Analysis of this data, along with the relevant rules and publicly available information on river heights, indicates that the licence holder may have pumped significantly more water than was permissible on one licence during the 2014-15 water year, and taken a significant amount of water under another licence during a period of low flow when pumping was not permitted in the 2015-16 water year. Despite being made aware of these allegations by EDO NSW on two occasions, in April and August 2017, and having had access to the data since at least July 2016, Water NSW has not provided any indication that it intends to take compliance action against the licence holder.

Both allegations concern the potentially unlawful pumping of significant volumes of water, which may have had serious impacts on environmental flows in the river and downstream water users. However, our client is particularly concerned by the alleged over-extraction in the 2014/15 water year, as this period was so dry that the Menindee Lakes – which are filled by flows from the Barwon-Darling River – fell to 4 percent of their total storage capacity. This in turn threatened Broken Hill’s water security and led the NSW Government to impose an embargo on water extractions during part of that year in order to improve flows down the Barwon-Darling into the Lakes and Lower Darling River.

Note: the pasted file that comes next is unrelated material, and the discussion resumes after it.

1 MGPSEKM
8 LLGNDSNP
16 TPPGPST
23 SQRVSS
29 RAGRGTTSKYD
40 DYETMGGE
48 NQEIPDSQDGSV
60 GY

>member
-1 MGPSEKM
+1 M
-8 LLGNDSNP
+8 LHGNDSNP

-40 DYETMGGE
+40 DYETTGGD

In these proceedings, the Inland Rivers Network is seeking, amongst other things, an injunction preventing the licence holder from continuing to breach the relevant licence conditions. In addition, and in order to make good any depletion of environmental flows caused by the alleged unlawful pumping, our client is also asking the Court to require the licence holder to return to the river system an equivalent volume of water to that alleged to have been unlawfully taken, or to restrain the licence holder from pumping such a volume from the river system, during the next period of low flows in the river system. Failure to comply with a court order constitutes contempt of court, which is a criminal offence.